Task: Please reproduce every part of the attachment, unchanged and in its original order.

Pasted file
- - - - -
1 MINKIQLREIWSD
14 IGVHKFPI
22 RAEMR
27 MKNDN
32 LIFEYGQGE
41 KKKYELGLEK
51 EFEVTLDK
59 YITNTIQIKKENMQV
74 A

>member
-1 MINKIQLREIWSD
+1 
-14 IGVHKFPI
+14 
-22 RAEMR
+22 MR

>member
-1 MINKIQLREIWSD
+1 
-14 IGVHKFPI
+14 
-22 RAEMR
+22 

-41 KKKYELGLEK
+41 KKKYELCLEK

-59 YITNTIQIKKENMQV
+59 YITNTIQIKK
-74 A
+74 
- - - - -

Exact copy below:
1 MINKIQLREIWSD
14 IGVHKFPI
22 RAEMR
27 MKNDN
32 LIFEYGQGE
41 KKKYELGLEK
51 EFEVTLDK
59 YITNTIQIKKENMQV
74 A

>member
-1 MINKIQLREIWSD
+1 
-14 IGVHKFPI
+14 
-22 RAEMR
+22 MR

>member
-1 MINKIQLREIWSD
+1 
-14 IGVHKFPI
+14 
-22 RAEMR
+22 

-41 KKKYELGLEK
+41 KKKYELCLEK

-59 YITNTIQIKKENMQV
+59 YITNTIQIKK
-74 A
+74 